Is it enough?
The Chancellor had to strike a balance as mentioned earlier and, in my opinion, he’s put in place a few things now which will reduce the burden slightly, stealthily reversing some tax raises through these changes. It’s important to remember his statement in that context.
National insurance changes are essentially nullifying the earlier planned increase for the Health and Social Care levy for some, employed in such a way that those on lower incomes will see a net benefit now, even with the levy in place. It’s also too early to talk about the reduction in income tax. Two years is a long time in this day and age, so whether it’s going to be as effective or not by then remains to be seen.
Duty reductions on fuel are also a little bit of an illusion; the VAT that the Treasury has collected on the rising price of fuel is going to cover the cost of this duty. My other question is what can be done to prevent fuel sellers from absorbing this reduction within their margins. My local petrol station was a little slow in reflecting the 6 pm change…
I’m excited to know more about what the reforms on R&D and capital spend will bring. The super deduction was a nice introduction but currently, self-employed businesses have no equivalent. Whilst this was a measure geared to deter pausing spending on capital before the corporation tax rise, the acknowledgment the UK is behind the OECD average will hopefully lead to some reform, hopefully with something a little more permanent and available for all types of business.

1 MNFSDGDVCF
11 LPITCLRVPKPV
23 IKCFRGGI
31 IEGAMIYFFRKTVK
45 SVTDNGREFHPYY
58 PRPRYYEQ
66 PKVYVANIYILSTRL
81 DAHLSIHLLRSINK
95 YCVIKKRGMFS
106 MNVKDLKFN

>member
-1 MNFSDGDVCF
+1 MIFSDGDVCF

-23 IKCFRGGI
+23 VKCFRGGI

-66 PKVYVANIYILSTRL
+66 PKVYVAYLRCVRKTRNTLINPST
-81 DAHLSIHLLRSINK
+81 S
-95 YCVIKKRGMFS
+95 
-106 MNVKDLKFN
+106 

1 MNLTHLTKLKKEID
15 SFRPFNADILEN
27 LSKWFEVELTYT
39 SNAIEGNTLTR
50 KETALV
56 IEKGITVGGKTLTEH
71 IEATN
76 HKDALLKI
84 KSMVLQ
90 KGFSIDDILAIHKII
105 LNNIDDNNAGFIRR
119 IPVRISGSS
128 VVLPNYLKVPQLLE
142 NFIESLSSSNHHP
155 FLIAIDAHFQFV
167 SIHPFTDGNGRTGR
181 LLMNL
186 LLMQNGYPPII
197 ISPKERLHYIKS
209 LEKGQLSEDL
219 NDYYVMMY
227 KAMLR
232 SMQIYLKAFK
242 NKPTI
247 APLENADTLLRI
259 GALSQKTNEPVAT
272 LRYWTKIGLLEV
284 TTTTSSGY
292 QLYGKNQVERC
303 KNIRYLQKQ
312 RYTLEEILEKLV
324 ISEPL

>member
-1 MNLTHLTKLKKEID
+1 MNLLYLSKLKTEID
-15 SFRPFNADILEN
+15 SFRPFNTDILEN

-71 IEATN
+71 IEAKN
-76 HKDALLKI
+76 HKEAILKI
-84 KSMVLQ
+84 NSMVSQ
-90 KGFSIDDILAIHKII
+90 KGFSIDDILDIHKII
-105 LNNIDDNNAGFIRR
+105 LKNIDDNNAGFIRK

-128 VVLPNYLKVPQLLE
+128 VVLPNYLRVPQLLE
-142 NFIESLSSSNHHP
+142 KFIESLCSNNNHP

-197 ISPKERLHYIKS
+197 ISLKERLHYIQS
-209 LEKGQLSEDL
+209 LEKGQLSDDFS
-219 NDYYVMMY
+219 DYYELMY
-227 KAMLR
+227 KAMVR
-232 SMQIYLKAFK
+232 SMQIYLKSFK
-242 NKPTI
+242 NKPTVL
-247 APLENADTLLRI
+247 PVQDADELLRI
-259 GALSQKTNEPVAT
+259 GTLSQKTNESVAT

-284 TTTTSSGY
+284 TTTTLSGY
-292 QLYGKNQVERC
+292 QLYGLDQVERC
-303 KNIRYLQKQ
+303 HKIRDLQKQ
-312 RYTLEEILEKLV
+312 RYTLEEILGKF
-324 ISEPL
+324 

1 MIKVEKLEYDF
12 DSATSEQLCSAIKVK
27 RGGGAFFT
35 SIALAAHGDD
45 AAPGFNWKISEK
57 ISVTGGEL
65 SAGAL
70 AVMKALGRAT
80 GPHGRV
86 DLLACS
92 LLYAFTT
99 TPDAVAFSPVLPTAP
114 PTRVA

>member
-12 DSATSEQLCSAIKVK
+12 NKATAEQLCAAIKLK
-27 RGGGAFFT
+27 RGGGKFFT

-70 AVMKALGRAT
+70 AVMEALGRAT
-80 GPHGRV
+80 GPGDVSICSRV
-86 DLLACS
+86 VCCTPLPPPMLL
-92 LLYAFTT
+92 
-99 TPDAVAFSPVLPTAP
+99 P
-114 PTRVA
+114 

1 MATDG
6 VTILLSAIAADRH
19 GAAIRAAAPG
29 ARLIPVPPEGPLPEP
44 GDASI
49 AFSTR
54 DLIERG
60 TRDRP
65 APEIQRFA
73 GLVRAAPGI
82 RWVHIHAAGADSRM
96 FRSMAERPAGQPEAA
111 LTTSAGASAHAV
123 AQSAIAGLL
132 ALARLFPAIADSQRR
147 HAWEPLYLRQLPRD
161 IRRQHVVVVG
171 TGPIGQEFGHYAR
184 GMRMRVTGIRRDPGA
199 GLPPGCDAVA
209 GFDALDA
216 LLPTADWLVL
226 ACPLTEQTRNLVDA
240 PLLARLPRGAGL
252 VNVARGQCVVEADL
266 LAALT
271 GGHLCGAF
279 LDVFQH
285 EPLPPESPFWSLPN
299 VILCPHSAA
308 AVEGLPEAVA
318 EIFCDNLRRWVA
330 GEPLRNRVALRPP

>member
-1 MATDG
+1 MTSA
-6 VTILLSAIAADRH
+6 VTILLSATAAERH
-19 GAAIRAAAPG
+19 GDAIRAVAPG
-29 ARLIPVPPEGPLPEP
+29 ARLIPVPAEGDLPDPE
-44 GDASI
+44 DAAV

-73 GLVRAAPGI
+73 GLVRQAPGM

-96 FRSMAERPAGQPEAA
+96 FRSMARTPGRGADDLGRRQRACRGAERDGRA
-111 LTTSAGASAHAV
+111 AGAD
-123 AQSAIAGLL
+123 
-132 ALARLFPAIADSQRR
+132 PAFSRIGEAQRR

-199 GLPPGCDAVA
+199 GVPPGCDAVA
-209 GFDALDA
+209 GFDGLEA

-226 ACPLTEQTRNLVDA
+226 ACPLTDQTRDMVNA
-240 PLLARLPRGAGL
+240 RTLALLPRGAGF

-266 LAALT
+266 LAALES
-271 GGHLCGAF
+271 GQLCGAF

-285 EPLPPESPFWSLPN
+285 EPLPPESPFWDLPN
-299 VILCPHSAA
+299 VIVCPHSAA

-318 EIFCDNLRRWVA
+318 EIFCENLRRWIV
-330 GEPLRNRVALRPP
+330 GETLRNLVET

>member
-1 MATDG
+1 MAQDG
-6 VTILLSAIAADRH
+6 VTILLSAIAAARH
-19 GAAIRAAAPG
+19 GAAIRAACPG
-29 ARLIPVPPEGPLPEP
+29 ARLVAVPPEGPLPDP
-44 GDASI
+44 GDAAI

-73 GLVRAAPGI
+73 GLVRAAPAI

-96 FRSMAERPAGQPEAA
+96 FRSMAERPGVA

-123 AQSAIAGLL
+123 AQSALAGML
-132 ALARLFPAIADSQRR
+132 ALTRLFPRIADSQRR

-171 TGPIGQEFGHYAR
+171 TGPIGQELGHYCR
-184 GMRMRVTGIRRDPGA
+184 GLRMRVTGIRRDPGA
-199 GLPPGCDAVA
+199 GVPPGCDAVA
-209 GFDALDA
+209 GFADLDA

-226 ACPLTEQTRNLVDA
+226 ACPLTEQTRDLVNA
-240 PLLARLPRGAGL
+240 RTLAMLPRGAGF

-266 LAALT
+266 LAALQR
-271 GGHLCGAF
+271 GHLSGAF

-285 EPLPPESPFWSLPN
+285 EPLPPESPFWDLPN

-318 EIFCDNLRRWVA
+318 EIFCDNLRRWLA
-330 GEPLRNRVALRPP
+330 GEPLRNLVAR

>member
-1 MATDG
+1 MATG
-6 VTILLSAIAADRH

Finally, the VAT saving on energy-saving materials to me seems an opportunity for our trade clients who currently, or could work with these products. I have long been championing my clients to invest in skills, training, and marketing in these areas. The government is keen to encourage the use of renewables and move away from fossil fuels and this only enhances the opportunity available.
To the average consumer (and I consider myself as this), is it going to persuade me to fit solar panels and a heat source pump into my home? Certainly, a reduction in VAT will help, but I do feel the government needs to do a little more to eradicate gas boilers from homes.
If you want to discuss anything in the Spring Statement, why not reach out to us today.